The Thunder ran into a red-hot Knicks team this past Sunday afternoon. Just like the Knicks had done in their previous 11 games, they came out on top with a dynamic 3-point shooting offense and Carmelo Anthony's individual scoring performance. However, great offense does not happen in a vacuum, and Coach Nick of BBall Breakdown is back with another exceptional take on how the Thunder defense got picked apart throughout the game.
As Zorgon noted earlier today, 125 points is the most that OKC has given up in 3 years. Be sure to check out Z's excellent post that breaks down 10 different defensive sets. You'll see how both Coach and Z address a lot of the same issues, but then give different takes on the proper way to deal with them.
Here are a few additional comments:
As Coach Nick notes at the very end, the Thunder have struggled defensively against most of the elite teams this season.
While the Thunder have still shown that they can play dominant defense for stretches, which is really what good defense in the NBA is about (unless you play for Tom Thibodeau or Lionel Hollins of course), they have shown to be sub-par when it comes to defending teams who know how to pass the ball from sideline to sideline and find 3-point shooters. With the exception of the Nuggets, who instead use their passing to create an insane amount of points in the paint, each of the teams above feature players like Jason Kidd, Deron Williams, and LeBron James who know how to rotate the ball around the perimeter to find open shooters. In fact, even though the Knicks are not a great assist team, ranking near dead-last, they wracked up 22 of them against the Thunder, many of which you see above. The majority of those open 3-point shots came by finding the open shooter after the Thunder made double-teaming errors.
Part of the problem for the Thunder is that they often fail to recognize who they'e trying to game-plan against. The Spurs ran their offense through Tony Parker, the Pacers ran theirs through David West, and the Knicks' operate through Carmelo Anthony. Those are three completely different players trying to do completely different things. Against the Spurs and Pacers, OKC had a plan of defensive attack and executed it well, holding those teams to 88 and 75 points, respectively. However, against the Knicks, the Thunder were not prepared for the barrage of 3-point shots that were to come, even though NY is #1 in the league in 3-point attempts per game.
As we wrote earlier this season, good passing teams recognize that the Thunder often get lost on defense or are slow to recover when they are facing teams that are actively seeking 3-point shots every time down the court. It is a confluence made for disaster - the Thunder struggle to defend the most efficient shot in the game - the corner-3, and good teams are game planning to exploit it repeatedly.
Part of the problem is personnel - the Thunder often featured 2 bigs on the court at the same time, despite the fact that the Knicks were rolling out crazy line-ups such as this, which featured Jason Kidd, Ray Felton, J.R. Smith, Chris Copeland, and Steve Novak. There is only one thing this lineup is looking for: 3-pointers. Yet there is Copeland, standing all by himself, ready to hit another 3-pointer.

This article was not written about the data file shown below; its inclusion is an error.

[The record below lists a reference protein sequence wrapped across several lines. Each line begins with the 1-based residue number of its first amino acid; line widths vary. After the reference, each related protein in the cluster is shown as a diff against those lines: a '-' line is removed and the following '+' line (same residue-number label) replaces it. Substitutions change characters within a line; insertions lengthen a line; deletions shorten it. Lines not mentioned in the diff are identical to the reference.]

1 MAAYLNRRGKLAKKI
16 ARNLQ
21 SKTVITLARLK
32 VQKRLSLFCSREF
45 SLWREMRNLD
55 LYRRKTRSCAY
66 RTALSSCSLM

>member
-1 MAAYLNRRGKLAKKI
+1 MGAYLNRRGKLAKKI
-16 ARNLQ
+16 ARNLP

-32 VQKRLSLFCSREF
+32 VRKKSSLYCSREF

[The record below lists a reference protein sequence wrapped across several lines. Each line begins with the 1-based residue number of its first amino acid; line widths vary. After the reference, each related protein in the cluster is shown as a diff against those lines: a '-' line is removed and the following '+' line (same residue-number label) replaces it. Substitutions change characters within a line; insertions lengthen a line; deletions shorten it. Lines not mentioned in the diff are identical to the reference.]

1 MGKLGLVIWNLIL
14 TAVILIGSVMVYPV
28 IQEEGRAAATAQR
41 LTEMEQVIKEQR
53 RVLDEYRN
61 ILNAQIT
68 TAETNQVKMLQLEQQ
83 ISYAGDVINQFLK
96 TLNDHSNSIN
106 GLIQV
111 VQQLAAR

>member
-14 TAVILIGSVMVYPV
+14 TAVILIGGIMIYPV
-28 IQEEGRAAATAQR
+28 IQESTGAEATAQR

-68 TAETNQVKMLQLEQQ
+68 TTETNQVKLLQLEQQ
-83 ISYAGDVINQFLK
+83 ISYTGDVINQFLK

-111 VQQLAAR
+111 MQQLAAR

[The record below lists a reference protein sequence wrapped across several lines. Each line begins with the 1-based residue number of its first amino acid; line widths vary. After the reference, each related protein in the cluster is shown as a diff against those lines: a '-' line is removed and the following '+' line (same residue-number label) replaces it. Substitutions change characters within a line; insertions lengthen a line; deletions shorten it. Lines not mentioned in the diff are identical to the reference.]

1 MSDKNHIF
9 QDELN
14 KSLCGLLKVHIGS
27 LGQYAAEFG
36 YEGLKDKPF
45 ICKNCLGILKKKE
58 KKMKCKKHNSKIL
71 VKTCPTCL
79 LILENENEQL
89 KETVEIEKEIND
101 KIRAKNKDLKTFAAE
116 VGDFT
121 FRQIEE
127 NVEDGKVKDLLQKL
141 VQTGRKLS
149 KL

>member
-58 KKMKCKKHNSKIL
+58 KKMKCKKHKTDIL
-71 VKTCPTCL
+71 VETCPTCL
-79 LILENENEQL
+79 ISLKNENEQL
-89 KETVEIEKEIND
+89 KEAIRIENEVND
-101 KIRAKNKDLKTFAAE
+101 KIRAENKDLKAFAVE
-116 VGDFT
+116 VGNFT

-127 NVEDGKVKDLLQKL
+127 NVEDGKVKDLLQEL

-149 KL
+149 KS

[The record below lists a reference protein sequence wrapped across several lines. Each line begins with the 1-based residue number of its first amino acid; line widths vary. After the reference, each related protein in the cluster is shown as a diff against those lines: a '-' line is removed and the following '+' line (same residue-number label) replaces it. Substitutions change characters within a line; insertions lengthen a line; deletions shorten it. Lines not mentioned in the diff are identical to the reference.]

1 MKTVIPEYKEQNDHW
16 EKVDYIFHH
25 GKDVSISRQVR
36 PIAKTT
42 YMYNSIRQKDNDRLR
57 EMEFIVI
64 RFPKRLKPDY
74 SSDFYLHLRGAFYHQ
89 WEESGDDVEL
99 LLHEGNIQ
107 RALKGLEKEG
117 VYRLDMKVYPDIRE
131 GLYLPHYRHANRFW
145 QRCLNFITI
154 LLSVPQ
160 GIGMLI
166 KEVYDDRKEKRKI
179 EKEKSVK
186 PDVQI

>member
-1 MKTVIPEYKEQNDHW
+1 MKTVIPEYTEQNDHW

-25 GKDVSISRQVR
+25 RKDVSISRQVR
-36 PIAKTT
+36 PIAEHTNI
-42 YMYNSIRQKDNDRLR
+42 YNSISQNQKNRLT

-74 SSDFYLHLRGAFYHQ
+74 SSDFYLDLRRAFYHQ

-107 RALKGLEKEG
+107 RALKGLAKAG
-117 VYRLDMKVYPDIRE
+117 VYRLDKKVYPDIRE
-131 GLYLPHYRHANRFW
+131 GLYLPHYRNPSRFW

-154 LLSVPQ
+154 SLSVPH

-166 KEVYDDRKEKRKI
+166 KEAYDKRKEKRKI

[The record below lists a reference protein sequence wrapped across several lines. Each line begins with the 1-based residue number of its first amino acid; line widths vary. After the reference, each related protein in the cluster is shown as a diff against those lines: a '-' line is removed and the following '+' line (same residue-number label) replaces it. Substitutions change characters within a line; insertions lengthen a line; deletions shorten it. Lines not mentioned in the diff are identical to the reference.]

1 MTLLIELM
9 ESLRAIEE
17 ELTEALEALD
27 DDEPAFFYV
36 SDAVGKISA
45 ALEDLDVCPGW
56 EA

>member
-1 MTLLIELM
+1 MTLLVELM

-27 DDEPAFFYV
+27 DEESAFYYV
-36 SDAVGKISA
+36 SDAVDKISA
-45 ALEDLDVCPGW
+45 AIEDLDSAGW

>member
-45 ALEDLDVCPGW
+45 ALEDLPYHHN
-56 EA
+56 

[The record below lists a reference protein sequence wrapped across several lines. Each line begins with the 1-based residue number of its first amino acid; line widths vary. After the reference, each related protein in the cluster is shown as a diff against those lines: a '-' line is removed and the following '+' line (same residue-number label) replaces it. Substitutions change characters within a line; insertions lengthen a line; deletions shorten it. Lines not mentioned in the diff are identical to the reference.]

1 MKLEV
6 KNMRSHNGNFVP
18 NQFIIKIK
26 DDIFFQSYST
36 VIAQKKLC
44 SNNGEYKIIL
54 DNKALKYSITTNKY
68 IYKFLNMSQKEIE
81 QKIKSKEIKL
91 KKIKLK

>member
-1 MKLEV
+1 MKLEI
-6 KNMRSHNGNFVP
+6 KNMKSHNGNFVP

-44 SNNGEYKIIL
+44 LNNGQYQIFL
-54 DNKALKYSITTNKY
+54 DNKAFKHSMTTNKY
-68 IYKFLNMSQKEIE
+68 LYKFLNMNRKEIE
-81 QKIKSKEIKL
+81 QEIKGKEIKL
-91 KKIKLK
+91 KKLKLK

Miami and Erik Spoelstra have [been] often playing a five-out system, with all five guys moving around the 3-point arc as the Heat run through a series of rehearsed actions while hunting for gaps in the defense. It's a system Miami settled upon through organic internal growth, free-agent signings, injury-related improvisation, and the study of everything from college football to NCAA basketball to high-profile international hoops teams.
It is as if they took the method that weak college teams use in the NCAA tournament to try and upset the favorites; they shoot lots of 3's and hope that they can make enough of them to keep it close against superior competition. However, in this case, the best team in the league has substituted 6' passing and shooting specialists with historically great players, and the result is an offensive efficiency that is frightening.
"Players are penetrating now with no intention to score," Casey says. Post-up players, including James and Carmelo Anthony, have gotten better at reading help and skipping the ball immediately to the other side of the floor instead of just hitting the closest player and starting a series of passes, Casey and other coaches say.
"Guys like Andre Miller and Kevin Garnett — they're posting up hoping a second guy will run at them, so they can pass," Sampson says. "You're better just playing one-on-one in the post if you can."
There are no more Hakeem Olajuwons in the league. The closest you're going to come to a fearsome classic post game is by the Grizzly brothers, Zach Randolph and Marc Gasol. While it still behooves the Thunder to be ready to play against a classic-style offense, by and large it doesn't exist anymore. Even with the Spurs and the great Tim Duncan, his posting up has as much to do with his finding open shooters as tossing in banking hook shots. The game has changed. Yet repeatedly OKC seems flummoxed when they're ready to deal with Miller and KG in the post while wondering who left the corner shooter open again. The post has become the set-up play, the sub-optimal solution. However, within it there still occupies a place that sucks the Thunder in when they should be spreading out.
The challenge for the Thunder going forward does involve tactical changes in approach, no doubt. However, what is really plaguing their team this season is a philosophical disconnect between the way the league is going and the way they're trying to play, both on offense and defense.
Statistically, OKC is the best offensive team and one of the best defensive teams in the league. So why is it that we don't think of them that way?